However, earliest observations on cutaneous horns in be kept in mind.
humans were described by the Everard Home in 1791.3
Farris from Italy first described the well-documented case References
report with adequate histology of gigantic horn in a man.4 1. Korkut T, Tan NB, Oztan Y. Giant cutaneous horn: A patient
These horns may arise from a variety of benign, report. Ann Plast Surg 1997;39:654-5.
premalignant or malignant epidermal lesions. Most 2. Yu RC, Pryce DW, Macfarlane AW, Stewart TW. A
commonly, they are single and arise from a seborrheic histopathological study of 643 cutaneous horns. Br J Dermatol
keratosis lesion.5 According to a largest study by Yu et al,2 1991;124:449-52.
61% of cutaneous horns were derived from benign lesions 3. Bondeson J. Everard Home, John Hunter and Cutaneous horns:
and 39% were derived from malignant or premalignant A historical review. Am J Dermatopathol 2001;23:362-9.
epidermal lesions. Two other larger studies on cutaneous 4. Farris G. Histological considerations on a case of a voluminous
horn also showed that 23-37% of horns were associated cutaneous horn. Minerva Dermatol 1953;28:159-65.
with actinic keratosis or Bowen’s disease and another 16- 5. Thappa DM, Laxmisha C. Cutaneous horn of eyelid. Indian
Pediatr 2004;41:195.
20% with malignant lesions.2,6 The important consideration
in these cases is not the horn, but the underlying 6. Schosser RH, Hodge SJ, Gaba CR, Owen LG. Cutaneous horns:
A histopathologic study. South Med J 1979;72:1129-31.
pathology which may be benign (seborrheic keratosis, viral
7. Copcu E, Sivrioglu N, Culhaci N. Cutaneous horns: Are these
warts, histiocytoma, inverted follicular keratosis, verrucous
lesions as innocent as they seem to be? World J Surg Oncol
epidermal nevus, molluscum contogiosum, etc.), 2004;2:18.
premalignant (solar keratosis, arsenical keratosis, Bowen’s
8. Gould JW, Brodell RT. Giant cutaneous horn associated with
disease) or malignant (squamous cell carcinoma, rarely, verruca vulgaris. Cutis 1999;64:111-2.
basal cell carcinoma, metastatic renal carcinoma, granular 9. Kastanioudakis I, Skevas A, Assimakopoulos D, Daneilidis B.
cell tumor, sebaceous carcinoma or Kaposi’s sarcoma.7 Cutaneous horn of the article. Otolaryngol Head Neck Surg
Histopathological examination, specially of the base of the 1998;118:735.
lesion1,8.9 is necessary to rule out associated malignancy
and full excision and reconstruction is the treatment of
Source of Support: Nil, Conflict of Interest: None declared.
The cutaneous horns are predominantly benign lesions;

Indian J Dermatol 2007; 52(1) 60

Dermato-Microbiology Round


Immaculata Xess, Deepti Dubey, Mathur Purva*

Background: Fungal infection of the nails is a common, difficult to treat problem, prevalent worldwide. A discrepancy
in the microscopic examination and culture findings can create problems in the diagnosis of this common infection.
Aim: This study was designed to evaluate a new method for accurate diagnosis of onychomycosis. Materials and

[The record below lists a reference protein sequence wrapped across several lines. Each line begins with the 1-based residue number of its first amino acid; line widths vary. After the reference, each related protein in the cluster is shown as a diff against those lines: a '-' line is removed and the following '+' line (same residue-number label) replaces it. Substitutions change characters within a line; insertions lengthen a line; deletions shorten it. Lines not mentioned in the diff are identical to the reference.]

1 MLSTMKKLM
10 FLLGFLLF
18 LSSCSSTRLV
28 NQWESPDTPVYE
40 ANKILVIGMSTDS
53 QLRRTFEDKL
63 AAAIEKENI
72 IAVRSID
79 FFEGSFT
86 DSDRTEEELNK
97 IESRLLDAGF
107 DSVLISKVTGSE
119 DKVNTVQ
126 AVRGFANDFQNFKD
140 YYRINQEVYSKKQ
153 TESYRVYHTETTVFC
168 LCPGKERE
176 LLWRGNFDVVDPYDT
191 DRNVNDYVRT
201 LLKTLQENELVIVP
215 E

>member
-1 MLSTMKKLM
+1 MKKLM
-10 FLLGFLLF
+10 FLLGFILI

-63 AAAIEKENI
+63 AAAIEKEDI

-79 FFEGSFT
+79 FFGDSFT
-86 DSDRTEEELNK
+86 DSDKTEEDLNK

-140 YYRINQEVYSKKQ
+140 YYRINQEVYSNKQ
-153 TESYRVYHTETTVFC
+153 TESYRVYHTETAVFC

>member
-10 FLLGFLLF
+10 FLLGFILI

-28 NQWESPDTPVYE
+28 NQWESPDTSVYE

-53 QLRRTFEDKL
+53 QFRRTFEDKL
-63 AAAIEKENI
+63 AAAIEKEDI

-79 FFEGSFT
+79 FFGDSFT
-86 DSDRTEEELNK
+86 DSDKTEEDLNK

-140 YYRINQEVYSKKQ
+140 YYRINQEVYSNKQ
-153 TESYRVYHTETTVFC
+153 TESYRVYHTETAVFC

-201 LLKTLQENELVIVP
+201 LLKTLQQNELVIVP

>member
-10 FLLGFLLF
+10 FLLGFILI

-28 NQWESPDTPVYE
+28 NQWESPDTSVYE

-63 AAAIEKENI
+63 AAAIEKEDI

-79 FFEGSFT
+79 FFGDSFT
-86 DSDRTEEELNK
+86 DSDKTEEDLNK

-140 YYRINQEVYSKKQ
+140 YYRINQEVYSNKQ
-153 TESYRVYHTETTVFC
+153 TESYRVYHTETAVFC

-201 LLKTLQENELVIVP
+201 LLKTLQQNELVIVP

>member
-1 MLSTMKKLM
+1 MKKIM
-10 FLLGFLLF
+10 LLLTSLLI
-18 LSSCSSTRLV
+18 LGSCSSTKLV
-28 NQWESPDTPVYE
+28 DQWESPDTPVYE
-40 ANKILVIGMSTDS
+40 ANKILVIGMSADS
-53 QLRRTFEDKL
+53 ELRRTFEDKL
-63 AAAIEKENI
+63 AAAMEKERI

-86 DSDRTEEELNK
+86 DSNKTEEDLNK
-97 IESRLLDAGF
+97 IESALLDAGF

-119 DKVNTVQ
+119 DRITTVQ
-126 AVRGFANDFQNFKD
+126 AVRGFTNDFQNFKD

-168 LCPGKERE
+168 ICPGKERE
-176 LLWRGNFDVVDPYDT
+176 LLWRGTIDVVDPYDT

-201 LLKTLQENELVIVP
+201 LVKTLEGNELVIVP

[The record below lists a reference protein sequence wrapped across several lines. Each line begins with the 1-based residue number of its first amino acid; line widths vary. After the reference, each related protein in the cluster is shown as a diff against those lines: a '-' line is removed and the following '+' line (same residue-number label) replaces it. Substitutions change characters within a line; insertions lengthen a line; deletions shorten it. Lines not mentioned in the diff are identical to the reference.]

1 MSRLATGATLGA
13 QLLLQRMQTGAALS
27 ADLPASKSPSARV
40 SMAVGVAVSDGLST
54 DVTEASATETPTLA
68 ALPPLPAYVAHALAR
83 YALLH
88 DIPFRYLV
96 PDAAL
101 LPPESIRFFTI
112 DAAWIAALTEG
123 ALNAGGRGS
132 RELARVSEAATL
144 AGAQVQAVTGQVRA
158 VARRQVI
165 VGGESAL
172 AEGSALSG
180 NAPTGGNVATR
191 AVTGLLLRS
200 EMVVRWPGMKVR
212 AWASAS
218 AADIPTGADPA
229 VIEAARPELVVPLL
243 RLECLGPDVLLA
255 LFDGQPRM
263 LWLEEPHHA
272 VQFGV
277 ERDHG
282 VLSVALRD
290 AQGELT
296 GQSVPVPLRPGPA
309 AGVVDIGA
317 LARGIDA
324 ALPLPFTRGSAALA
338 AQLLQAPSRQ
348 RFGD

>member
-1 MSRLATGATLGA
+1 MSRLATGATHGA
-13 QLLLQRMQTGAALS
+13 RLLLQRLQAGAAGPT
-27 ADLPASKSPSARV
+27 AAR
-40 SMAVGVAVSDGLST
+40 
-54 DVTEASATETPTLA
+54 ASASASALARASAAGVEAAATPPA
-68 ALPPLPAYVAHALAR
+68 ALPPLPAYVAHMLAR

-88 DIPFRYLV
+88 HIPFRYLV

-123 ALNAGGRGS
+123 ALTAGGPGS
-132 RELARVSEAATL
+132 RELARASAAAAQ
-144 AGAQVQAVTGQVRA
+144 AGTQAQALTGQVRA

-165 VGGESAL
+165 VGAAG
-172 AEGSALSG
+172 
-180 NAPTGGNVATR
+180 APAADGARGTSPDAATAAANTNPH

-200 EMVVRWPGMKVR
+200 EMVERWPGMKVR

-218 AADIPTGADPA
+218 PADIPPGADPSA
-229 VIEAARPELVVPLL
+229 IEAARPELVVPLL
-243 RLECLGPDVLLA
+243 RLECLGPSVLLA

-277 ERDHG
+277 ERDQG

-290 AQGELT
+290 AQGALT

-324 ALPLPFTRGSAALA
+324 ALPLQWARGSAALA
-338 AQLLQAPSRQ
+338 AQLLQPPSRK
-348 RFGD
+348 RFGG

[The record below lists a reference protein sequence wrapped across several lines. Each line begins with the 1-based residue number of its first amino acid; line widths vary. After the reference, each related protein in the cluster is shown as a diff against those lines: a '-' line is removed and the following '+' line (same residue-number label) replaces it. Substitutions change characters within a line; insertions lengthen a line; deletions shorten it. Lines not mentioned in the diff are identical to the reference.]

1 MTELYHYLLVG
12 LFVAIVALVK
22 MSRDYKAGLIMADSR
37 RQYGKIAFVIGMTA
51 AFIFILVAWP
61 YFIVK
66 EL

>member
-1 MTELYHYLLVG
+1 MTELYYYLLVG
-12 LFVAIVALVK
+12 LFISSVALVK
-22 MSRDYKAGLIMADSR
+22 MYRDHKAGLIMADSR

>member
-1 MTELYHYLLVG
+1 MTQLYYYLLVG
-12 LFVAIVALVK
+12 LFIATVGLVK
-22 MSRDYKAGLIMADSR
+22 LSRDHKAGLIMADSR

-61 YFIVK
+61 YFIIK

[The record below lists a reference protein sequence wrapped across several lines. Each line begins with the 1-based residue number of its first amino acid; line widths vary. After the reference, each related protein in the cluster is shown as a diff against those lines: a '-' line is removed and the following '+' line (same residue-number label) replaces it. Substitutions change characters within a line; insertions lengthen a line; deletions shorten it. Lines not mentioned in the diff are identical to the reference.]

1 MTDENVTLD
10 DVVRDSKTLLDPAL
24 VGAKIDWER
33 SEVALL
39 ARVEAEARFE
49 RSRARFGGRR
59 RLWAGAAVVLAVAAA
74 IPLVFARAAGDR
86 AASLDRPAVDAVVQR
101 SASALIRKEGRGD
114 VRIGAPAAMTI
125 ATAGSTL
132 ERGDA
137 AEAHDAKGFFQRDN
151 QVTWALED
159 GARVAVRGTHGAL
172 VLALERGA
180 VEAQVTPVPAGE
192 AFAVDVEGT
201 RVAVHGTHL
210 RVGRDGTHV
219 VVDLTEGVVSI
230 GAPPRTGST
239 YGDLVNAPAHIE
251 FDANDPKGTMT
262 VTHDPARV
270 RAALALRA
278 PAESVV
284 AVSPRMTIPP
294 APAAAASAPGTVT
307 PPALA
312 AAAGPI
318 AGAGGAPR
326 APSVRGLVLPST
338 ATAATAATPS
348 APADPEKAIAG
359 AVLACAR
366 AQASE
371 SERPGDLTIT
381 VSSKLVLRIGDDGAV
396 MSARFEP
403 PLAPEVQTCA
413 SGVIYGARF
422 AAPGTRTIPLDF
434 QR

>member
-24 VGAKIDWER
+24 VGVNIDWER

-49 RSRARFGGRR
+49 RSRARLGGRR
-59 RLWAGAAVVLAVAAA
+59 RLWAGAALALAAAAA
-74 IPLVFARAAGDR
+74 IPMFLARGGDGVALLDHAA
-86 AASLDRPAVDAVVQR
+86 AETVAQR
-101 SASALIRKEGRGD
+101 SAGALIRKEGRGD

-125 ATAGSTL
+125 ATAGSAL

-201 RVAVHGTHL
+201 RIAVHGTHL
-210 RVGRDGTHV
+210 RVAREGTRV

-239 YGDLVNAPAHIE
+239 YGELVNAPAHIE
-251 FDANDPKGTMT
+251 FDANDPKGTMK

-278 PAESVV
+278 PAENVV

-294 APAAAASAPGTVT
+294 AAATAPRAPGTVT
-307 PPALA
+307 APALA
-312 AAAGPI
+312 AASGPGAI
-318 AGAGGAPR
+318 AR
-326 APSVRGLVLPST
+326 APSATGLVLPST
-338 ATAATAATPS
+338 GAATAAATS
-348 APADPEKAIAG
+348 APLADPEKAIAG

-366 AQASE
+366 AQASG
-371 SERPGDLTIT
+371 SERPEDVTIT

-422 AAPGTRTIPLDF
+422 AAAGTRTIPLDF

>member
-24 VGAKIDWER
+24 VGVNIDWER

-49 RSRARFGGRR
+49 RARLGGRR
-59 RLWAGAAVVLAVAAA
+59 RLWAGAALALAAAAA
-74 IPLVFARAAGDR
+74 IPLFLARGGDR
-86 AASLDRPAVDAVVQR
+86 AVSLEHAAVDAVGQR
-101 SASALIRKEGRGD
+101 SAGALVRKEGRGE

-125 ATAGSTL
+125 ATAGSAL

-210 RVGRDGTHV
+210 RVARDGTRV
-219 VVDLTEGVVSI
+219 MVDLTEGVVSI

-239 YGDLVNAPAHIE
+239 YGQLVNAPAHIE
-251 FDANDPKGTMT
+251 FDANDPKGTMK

Methods: Nail samples from 25 patients of suspected onychomycosis were taken. A portion of the samples was treated
with 2% trypsin before culturing and the rest was processed by the standard mycological technique. Results: A higher
number of culture positive samples were obtained by the trypsin treatment method as compared to the standard
technique. Conclusion: Trypsin treatment prior to culture increases the isolation of fungi from nail samples.

Key Words: Candida spp., onychomycosis, trypsin treatment

Indian J Dermatol 2007:52(1):00-00

Onychomycosis, defined as fungal infection of nail affects culture results is necessary for the clinician to be confident
approximately 5% of the population worldwide and of the diagnosis.2 Almost half of all specimens taken from
represents around 30% of all superficial mycotic infection onychomycotic nails fail to yield a pathogen in culture. We
and 50% of nail disorders.1 The infection has profound have previously reported a modified method for diagnosis
social consequences for the affected patients, who often of dermatophytes, which is highly sensitive and specific as
have diminished confidence or self esteem and experience compared to the conventional culture methods.4 In this
embarrassment in social and work situations. paper, we have used the same method for diagnosing
Onychomycosis in immunocompromised patients, such as onychomycosis and document its superiority for
those infected with human immunodeficiency virus (HIV), onychomycosis caused by Candida Spp.
can pose a more serious health problem.2 Over the recent
years, an upsurge in cases of onychomycosis due to Materials and Methods
nondermatophytes has been documented.2,3 Of the The study population consisted of 25 patients, whose
nondermatophytic filamentous fungi, agents implicated in clinical diagnosis was distal or lateral subungual
onychomycosis include members of Scopulariopsis and onychomycosis. The nail scraping from these patients were
Scytalidium (the two most common genera), which are collected from the dorsal surface and nail bed, on sterile
both thought to digest keratin in vivo, as well as members brown paper. All samples were processed on the day of